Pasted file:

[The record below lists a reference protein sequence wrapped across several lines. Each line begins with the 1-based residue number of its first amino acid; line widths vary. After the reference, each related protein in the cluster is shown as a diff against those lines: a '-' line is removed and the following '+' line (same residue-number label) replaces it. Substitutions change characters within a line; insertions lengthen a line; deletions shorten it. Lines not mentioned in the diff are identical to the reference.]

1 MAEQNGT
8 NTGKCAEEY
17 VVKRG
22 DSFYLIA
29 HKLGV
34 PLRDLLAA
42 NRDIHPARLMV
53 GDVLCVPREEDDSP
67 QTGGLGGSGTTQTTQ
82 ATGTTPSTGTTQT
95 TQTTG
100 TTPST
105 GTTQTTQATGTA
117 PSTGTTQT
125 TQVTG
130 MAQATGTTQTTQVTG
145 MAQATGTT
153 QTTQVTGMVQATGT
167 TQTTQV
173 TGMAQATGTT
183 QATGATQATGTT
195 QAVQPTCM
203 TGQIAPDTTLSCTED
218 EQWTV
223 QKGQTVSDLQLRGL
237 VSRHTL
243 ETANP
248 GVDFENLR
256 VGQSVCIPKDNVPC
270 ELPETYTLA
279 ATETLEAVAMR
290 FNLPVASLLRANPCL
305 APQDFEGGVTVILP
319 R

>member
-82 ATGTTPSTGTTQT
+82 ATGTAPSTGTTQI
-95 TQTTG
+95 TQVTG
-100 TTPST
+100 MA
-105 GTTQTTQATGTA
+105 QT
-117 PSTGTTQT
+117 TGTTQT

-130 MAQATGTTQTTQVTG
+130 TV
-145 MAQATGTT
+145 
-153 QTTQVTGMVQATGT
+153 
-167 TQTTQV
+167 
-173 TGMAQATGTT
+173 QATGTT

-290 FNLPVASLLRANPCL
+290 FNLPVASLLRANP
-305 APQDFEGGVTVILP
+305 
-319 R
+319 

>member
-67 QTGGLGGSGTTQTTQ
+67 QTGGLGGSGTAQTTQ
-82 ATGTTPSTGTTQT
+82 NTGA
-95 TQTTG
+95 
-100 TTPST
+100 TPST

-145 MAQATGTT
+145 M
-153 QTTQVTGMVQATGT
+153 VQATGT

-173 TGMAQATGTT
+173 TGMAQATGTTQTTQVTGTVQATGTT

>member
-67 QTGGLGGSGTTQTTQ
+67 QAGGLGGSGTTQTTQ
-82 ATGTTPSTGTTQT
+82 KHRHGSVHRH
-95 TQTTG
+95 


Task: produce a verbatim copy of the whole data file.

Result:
[The record below lists a reference protein sequence wrapped across several lines. Each line begins with the 1-based residue number of its first amino acid; line widths vary. After the reference, each related protein in the cluster is shown as a diff against those lines: a '-' line is removed and the following '+' line (same residue-number label) replaces it. Substitutions change characters within a line; insertions lengthen a line; deletions shorten it. Lines not mentioned in the diff are identical to the reference.]

1 MAEQNGT
8 NTGKCAEEY
17 VVKRG
22 DSFYLIA
29 HKLGV
34 PLRDLLAA
42 NRDIHPARLMV
53 GDVLCVPREEDDSP
67 QTGGLGGSGTTQTTQ
82 ATGTTPSTGTTQT
95 TQTTG
100 TTPST
105 GTTQTTQATGTA
117 PSTGTTQT
125 TQVTG
130 MAQATGTTQTTQVTG
145 MAQATGTT
153 QTTQVTGMVQATGT
167 TQTTQV
173 TGMAQATGTT
183 QATGATQATGTT
195 QAVQPTCM
203 TGQIAPDTTLSCTED
218 EQWTV
223 QKGQTVSDLQLRGL
237 VSRHTL
243 ETANP
248 GVDFENLR
256 VGQSVCIPKDNVPC
270 ELPETYTLA
279 ATETLEAVAMR
290 FNLPVASLLRANPCL
305 APQDFEGGVTVILP
319 R

>member
-82 ATGTTPSTGTTQT
+82 ATGTAPSTGTTQI
-95 TQTTG
+95 TQVTG
-100 TTPST
+100 MA
-105 GTTQTTQATGTA
+105 QT
-117 PSTGTTQT
+117 TGTTQT

-130 MAQATGTTQTTQVTG
+130 TV
-145 MAQATGTT
+145 
-153 QTTQVTGMVQATGT
+153 
-167 TQTTQV
+167 
-173 TGMAQATGTT
+173 QATGTT

-290 FNLPVASLLRANPCL
+290 FNLPVASLLRANP
-305 APQDFEGGVTVILP
+305 
-319 R
+319 

>member
-67 QTGGLGGSGTTQTTQ
+67 QTGGLGGSGTAQTTQ
-82 ATGTTPSTGTTQT
+82 NTGA
-95 TQTTG
+95 
-100 TTPST
+100 TPST

-145 MAQATGTT
+145 M
-153 QTTQVTGMVQATGT
+153 VQATGT

-173 TGMAQATGTT
+173 TGMAQATGTTQTTQVTGTVQATGTT

>member
-67 QTGGLGGSGTTQTTQ
+67 QAGGLGGSGTTQTTQ
-82 ATGTTPSTGTTQT
+82 KHRHGSVHRH
-95 TQTTG
+95 